Koko maintains he had no idea he was exchanging emails with a man likely to be Salim Essa

Former Eskom chief executive Matshela Koko on Monday flatly denied that he knowingly took instructions from outside the state power utility on structuring deals with the Gupta brothers’ business empire and that those directives came from Salim Essa.

Testifying before the Zondo commission into state capture, Koko said it only with hindsight that he could accept that he was corresponding with an external party and not — as he was adamant he believed at the time — with then Eskom chairperson Ben Ngubane.

Evidence leader Pule Seleka sought for some three hours to establish Koko’s knowledge of the true owner of the email address [email protected] and the real identity of his interlocutor, who was sometimes identified as “businessman”.

Their correspondence included an email sent to Koko in December 2015 that set out the favourable terms on which Eskom was to enter into a R1.68-billion prepayment arrangement with Tegeta Exploration for coal.

In his version, Koko realised years later that the email must have come from outside the power utility and that, by extension, it must have been improper. He said that at the time he hardly read it and simply forwarded it for the attention of Ngubane.


The two-page email, dated December 10, 2015, spelt out the terms on which Eskom would proceed with the prepayment that would enable Tegeta Exploration to buy Optimum Coal Mine.

The deal had been approved by the Eskom board on the evening of 9 December in a round robin process that itself has made for hours of incredulous questioning at the commission as board members claimed they approved the contract without knowing it pertained to Tegeta and not Glencore.

Koko at first told Seleka it was unreasonable to test his recollection of an email received at a time when he had only five months earlier returned from suspension.

He then reiterated that the email address was given to him by Eskom’s former head of legal, Suzanne Daniels, to communicate directly with Ngubane to prevent a disconnection between the board and the executive.

“This is an email that I was given by Suzanne. All information sent to this email reached the chairman,” he repeated of his understanding of the arrangement.

Daniels has denied this version. On Monday, Koko interrupted Seleka to call his former colleague a liar almost certainly heading to prison for facilitating state capture at Eskom.

Deputy Chief Justice Raymond Zondo said it was his understanding that in an earlier appearance before the commission — Monday was his fourth — Koko had conceded that he later understood that the address was linked to the recipient name “businessman”, hence the remaining issue was simply whether it had become clear that this in turn referred to Essa.

At the time, Eskom was in a cycle of load-shedding and Essa owned Trillian, which raked in nearly R600-million from the power utility’s McKinsay contract.

Under careful questioning from Zondo, Koko insisted that although two of a string of emails sent to the domain address featuring the name “businessman”, he neither associated this recipient name with Ngubane, nor wondered why it suddenly appeared on the emails flagged by the commission.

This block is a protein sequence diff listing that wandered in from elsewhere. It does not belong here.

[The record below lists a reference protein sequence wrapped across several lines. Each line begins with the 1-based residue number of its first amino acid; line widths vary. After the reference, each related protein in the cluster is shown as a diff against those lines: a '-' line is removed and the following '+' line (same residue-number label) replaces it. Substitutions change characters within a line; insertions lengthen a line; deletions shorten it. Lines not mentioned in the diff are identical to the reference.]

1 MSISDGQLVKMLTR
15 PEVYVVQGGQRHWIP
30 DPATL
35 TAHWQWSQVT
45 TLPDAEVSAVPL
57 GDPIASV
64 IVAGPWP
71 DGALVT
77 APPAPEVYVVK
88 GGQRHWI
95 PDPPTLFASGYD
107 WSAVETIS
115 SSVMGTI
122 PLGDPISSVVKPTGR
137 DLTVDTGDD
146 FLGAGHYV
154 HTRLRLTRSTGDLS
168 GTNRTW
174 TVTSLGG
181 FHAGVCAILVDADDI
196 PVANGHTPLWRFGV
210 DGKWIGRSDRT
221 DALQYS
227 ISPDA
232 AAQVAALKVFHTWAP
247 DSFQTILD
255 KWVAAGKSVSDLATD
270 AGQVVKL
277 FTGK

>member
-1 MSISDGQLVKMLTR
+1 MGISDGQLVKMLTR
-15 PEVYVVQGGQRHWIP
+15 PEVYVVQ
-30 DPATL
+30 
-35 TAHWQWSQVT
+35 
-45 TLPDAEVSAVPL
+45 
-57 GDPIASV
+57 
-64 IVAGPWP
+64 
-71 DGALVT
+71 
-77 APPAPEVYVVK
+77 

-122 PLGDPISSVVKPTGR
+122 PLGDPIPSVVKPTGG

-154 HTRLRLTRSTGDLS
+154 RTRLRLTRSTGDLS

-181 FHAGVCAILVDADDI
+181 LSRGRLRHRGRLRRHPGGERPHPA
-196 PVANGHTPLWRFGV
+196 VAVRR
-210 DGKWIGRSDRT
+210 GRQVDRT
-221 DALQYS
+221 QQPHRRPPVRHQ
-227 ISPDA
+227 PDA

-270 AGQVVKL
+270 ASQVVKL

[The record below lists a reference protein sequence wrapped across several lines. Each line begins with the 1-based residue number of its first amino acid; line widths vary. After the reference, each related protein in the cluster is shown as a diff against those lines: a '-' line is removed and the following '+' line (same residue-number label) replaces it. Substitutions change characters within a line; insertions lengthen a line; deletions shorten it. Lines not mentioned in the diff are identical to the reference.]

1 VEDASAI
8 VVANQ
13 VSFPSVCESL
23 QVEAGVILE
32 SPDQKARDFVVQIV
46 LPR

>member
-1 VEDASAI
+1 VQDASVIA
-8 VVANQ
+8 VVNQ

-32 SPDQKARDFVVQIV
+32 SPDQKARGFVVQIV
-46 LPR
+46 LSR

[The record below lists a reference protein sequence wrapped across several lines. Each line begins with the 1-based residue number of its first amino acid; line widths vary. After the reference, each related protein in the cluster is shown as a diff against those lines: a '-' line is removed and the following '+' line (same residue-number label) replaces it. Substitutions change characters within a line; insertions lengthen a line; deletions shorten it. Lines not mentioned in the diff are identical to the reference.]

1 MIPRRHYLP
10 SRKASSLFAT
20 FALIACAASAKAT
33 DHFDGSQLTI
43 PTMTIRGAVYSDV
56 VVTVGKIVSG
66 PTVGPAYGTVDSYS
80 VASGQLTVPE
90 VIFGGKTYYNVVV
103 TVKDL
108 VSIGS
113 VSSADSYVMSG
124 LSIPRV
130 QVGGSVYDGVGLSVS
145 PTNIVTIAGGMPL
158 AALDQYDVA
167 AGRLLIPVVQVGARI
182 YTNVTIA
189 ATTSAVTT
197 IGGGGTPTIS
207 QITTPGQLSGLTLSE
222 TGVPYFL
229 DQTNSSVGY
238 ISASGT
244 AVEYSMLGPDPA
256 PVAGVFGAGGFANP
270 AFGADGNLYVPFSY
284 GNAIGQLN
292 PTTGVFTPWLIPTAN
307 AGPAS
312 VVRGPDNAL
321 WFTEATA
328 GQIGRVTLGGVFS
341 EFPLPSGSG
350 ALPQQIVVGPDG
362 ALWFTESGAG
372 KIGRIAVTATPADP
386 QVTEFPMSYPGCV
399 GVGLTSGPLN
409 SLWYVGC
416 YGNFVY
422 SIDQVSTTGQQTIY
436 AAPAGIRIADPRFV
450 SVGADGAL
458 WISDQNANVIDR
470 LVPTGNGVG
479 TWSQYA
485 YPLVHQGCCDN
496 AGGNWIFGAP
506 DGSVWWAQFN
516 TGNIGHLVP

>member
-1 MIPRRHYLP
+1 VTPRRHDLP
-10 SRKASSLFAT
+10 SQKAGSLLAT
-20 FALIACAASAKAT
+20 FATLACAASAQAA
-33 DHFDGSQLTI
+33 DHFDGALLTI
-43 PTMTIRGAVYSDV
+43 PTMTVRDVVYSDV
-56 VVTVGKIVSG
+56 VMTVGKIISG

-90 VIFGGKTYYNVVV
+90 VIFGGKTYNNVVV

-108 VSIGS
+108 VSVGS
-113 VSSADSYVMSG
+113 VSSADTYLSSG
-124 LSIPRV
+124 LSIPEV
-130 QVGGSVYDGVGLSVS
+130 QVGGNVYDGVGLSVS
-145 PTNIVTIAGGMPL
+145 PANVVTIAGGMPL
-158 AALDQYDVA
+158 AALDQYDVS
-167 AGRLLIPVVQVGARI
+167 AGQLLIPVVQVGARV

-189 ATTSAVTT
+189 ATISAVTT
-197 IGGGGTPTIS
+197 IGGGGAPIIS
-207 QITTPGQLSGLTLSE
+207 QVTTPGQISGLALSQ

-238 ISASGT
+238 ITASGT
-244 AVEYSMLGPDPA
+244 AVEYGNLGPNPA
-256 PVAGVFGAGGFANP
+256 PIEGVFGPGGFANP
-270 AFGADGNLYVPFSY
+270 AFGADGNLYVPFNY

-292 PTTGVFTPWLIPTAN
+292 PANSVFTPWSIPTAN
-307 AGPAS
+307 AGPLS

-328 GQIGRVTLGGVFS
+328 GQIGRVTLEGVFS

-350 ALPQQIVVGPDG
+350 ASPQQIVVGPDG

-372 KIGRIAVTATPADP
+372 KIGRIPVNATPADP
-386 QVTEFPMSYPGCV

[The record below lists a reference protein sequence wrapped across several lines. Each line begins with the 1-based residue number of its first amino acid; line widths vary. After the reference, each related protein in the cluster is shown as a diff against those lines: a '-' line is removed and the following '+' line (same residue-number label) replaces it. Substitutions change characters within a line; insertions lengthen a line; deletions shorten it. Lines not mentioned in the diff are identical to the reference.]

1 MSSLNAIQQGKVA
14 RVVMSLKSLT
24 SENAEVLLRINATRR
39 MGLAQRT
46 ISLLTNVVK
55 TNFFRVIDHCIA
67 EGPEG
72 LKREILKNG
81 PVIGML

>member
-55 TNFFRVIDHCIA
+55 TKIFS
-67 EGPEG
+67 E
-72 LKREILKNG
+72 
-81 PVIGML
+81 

Koko asserted “human behaviour does not work like that” when pressed to explain why he failed to notice, despite clear anomalies, that he was not communicating with Ngubane.

Zondo asked how it was possible that in their meetings Koko and Ngubane never referred to their supposed email exchanges and realised that something was amiss.

“And he never said this is not my email address… at no stage he disassociated himself from this email address?” Zondo asked.

“Well, I never said I sent it to this address,” came the reply.

Zondo finally asked whether, with hindsight, Koko would agree that he must in fact have found himself in an email exchange with Essa.

“On the face of it, what I think one can conclude from the concessions you have made with regard to what appears to be or who appears to have been behind this infoportal address, namely it appears that it was Mr Salim Essa. It would follow, would it not, that therefore those emails you got from this infoportal address that were coming to you as opposed to those you were sending must have been from him?”

Koko said he would only concede that it now appeared that he was corresponding with somebody not employed at Eskom.

“All I can tell you, I am relatively convinced that it is an external party,” he said, adding that Zondo might be interested in Essa, but his only preoccupation was that he was conned into sending confidential company documents to a third party and this realisation had left him angry.

“I did not send Eskom information to a third party knowingly. Is it Mr Essa? Then we go into the probability issue … I will leave those probabilities to you.”

Former Eskom chairperson Jabu Mabuza told the commission in 2019 that Koko began using the email address in question when he returned from suspension to demonstrate to the Gupta family’s associates both what business opportunities existed at Eskom and how he could help them to exploit these.

Mabuza said Eskom obtained a court order that allowed the company access to establish that emails flowed from Koko’s server to the email address in question, and that Essa was the person on the receiving end.

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